If you haven’t heard, we love the GPL GPL is an acronym for GNU Public License. It is the standard license WordPress uses for Open Source licensing https://wordpress.org/about/license/. The GPL is a ‘copyleft’ license https://www.gnu.org/licenses/copyleft.en.html. This means that derivative work can only be distributed under the same license terms. This is in distinction to permissive free software licenses, of which the BSD license and the MIT License are widely used examples. (and other open source Open Source denotes software for which the original source code is made freely available and may be redistributed and modified. Open Source **must be** delivered via a licensing model, see GPL. licenses) around here. We take this love of open source pretty seriously. Sometimes, we even have crazy, all-out Internet brawls that last for months about it. 🙂
On a more serious note, I was sent messages by three separate people in the past week noting either GPL violations or the policy that all theme/plugin A plugin is a piece of software containing a group of functions that can be added to a WordPress website. They can extend functionality or add new features to your WordPress websites. WordPress plugins are written in the PHP programming language and integrate seamlessly with WordPress. These can be free in the WordPress.org Plugin Directory https://wordpress.org/plugins/ or can be cost-based plugin from a third-party code must be under a 100% GPL or compatible license. The other admins and I discussed this privately and opened it up for some discussion in the meeting.
We hold theme authors to a high standard, and we hold them to the highest standard when it comes to licensing.
An educational issue
From what we’ve been able to gather, most of the issues reported were largely sorry-I-didn’t-know issues. And, most have been cleared up quickly.
This post is going to address this because it’s the most important thing the Theme Review Team should be looking at. If you have questions regarding licensing, now is a great time to ask.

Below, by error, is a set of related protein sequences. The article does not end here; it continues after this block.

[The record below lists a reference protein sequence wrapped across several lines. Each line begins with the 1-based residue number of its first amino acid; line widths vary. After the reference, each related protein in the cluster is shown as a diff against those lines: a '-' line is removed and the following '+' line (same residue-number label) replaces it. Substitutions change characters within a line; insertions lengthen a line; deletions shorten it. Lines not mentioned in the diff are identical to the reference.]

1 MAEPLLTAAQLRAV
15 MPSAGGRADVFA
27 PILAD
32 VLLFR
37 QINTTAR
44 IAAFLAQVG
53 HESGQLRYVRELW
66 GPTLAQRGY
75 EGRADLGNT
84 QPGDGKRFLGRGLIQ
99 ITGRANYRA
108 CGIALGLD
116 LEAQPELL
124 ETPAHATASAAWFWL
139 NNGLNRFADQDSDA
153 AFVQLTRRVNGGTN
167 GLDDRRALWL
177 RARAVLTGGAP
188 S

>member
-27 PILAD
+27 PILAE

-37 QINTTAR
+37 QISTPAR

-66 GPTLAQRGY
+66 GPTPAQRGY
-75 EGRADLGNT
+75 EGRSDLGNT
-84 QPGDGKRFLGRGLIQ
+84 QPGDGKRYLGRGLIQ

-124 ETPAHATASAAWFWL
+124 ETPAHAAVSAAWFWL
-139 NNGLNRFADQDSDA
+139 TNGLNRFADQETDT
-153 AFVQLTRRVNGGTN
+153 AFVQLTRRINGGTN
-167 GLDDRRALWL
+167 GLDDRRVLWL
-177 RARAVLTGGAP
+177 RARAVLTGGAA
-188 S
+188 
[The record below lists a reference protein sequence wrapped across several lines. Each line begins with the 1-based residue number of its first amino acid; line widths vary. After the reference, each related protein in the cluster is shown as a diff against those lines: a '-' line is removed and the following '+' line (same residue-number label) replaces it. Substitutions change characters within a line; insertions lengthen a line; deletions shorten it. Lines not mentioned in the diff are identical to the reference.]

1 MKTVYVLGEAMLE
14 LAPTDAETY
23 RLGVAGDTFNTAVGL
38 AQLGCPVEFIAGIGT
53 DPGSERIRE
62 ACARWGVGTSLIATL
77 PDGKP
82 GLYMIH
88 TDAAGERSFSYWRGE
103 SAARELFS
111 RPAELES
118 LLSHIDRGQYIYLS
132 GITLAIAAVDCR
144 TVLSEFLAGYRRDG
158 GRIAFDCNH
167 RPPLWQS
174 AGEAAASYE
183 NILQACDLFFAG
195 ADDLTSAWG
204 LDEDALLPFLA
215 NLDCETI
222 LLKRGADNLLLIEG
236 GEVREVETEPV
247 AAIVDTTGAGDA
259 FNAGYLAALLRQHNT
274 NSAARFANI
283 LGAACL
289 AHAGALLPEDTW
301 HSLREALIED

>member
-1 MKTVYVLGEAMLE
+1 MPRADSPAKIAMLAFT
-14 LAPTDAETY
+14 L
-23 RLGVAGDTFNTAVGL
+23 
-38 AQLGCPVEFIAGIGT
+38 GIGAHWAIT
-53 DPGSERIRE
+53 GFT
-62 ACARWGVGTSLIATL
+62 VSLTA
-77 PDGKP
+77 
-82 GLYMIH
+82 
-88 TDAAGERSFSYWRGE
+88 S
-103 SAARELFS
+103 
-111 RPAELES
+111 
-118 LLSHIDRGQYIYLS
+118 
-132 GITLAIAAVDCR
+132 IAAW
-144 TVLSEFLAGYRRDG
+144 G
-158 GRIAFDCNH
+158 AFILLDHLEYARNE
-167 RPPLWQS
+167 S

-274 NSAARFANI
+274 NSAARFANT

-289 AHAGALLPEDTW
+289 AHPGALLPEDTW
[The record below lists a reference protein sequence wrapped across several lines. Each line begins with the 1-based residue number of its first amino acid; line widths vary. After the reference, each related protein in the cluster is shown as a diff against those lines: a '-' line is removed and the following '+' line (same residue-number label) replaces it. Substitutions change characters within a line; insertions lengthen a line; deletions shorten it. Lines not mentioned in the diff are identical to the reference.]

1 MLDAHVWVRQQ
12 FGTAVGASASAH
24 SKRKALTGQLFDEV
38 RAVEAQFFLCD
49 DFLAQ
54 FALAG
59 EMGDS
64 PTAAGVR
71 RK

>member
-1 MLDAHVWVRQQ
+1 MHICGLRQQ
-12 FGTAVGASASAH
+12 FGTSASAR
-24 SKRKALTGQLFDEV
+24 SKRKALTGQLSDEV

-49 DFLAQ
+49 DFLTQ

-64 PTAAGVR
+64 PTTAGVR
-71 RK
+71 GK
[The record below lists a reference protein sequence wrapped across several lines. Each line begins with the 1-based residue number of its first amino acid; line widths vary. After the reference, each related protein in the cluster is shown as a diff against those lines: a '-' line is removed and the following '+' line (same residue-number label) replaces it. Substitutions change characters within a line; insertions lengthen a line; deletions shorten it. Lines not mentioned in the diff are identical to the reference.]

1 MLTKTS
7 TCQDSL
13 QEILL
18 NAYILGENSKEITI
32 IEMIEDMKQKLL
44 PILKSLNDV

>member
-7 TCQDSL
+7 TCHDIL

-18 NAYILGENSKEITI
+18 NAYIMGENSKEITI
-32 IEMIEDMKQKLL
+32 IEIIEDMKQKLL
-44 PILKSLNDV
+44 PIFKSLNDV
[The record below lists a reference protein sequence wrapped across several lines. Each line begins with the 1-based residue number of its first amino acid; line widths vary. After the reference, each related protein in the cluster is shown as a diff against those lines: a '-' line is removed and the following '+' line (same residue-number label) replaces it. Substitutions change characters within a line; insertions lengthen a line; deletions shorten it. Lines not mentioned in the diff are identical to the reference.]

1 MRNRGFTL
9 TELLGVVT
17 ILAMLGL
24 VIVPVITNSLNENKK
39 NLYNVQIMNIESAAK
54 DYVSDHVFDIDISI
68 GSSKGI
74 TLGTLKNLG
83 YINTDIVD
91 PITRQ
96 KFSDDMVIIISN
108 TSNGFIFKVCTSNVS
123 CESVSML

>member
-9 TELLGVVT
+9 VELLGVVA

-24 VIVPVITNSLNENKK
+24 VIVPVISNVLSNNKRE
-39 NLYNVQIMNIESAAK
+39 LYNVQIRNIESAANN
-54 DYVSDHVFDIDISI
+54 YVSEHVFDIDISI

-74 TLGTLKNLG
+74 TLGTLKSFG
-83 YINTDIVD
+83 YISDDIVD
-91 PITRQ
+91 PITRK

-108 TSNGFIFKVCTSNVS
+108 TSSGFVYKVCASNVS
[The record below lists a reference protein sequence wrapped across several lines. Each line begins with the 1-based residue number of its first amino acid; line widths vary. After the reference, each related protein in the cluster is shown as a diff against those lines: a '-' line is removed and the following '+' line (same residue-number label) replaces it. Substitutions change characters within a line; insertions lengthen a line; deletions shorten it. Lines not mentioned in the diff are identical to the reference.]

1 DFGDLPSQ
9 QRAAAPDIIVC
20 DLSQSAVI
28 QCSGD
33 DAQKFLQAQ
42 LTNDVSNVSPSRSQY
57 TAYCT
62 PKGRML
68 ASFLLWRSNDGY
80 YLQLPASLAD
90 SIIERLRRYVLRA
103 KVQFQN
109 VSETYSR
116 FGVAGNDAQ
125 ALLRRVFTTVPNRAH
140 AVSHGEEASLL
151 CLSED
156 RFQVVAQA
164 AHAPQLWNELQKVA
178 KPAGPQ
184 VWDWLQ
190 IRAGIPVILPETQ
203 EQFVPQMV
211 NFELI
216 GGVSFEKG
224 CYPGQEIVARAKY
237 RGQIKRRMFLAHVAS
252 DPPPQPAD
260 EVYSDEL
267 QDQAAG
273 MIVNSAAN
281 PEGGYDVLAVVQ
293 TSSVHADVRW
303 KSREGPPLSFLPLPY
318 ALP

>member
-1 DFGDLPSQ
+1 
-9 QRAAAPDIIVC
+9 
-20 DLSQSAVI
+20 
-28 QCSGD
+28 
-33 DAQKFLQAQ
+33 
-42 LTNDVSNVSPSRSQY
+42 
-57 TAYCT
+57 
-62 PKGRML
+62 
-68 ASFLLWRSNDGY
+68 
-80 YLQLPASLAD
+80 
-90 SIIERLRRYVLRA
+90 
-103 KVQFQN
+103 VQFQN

GPL themes in the directory
Perhaps the most common issue is not adding copyright and license notices for third-party resources. @chipbennett wrote an awesome tutorial for everyone last year. Make sure to read that. It lays things out pretty clearly.
For the most part, our reviewers have done an awesome job catching these issues, and theme authors have quickly corrected them. So, great job! Let’s keep it up.
Promotional tool for non-GPL themes 🙁
This is where we’re hitting problems, particularly with a few upsell themes. In several cases, upsell versions of themes were including proprietary-licensed code that is not compatible with the GPL.
Even though these are a separate product, WordPress.org The community site where WordPress code is created and shared by the users. This is where you can download the source code for WordPress core, plugins and themes as well as the central location for community conversations and organization. https://wordpress.org/ is being used as the promotional vehicle to sell users code that goes against the WordPress philosophy.
In a nutshell, if you want to have themes in the directory, all the WordPress themes/plugins on your site need to be 100% GPL or compatible. No split licensing with part of the package under a more restrictive license.
Restrictive terms and FAQs
The other issue we ran across were additional restrictions noted in TOS and FAQ pages, such as the following examples:
- You can’t use Example Theme on more than one site.
- You can’t resell Example Theme.
- You can’t distribute parts of Example Theme.
That’s a problem. The following four freedoms cannot be restricted in any way:
- The freedom to run the program, for any purpose.
- The freedom to study how the program works, and change it so it does your computing as you wish.
- The freedom to redistribute copies so you can help your neighbor.
- The freedom to distribute copies of your modified versions, giving the community a chance to benefit from your changes.
To simplify that, you can’t place restrictions on use, modification, or distribution (modified or unmodified).
To theme reviewers
We need to step up our game. Before ever beginning the review of any theme, make sure licensing is taken care of. If you have a question, ping The act of sending a very small amount of data to an end point. Ping is used in computer science to illicit a response from a target server to test it’s connection. Ping is also a term used by Slack users to @ someone or send them a direct message (DM). Users might say something along the lines of “Ping me when the meeting starts.” any of the admins on Slack Slack is a Collaborative Group Chat Platform https://slack.com/. The WordPress community has its own Slack Channel at https://make.wordpress.org/chat/. or CC us on a ticket. We’re here to help.
Consequences of violations
Most of us don’t want to do anything drastic if we can simply solve issues quickly. We understand that it’s often simply a mistake or misunderstanding and will work with you to correct any problems. If we can get things squared away quickly, we’ll be OK.
However, any direct GPL violations on themes distributed from the repository will most likely result in suspension until the issue is cleared up. This is not a punishment. It’s simply that we need to keep the theme from being downloaded until it’s licensed appropriately.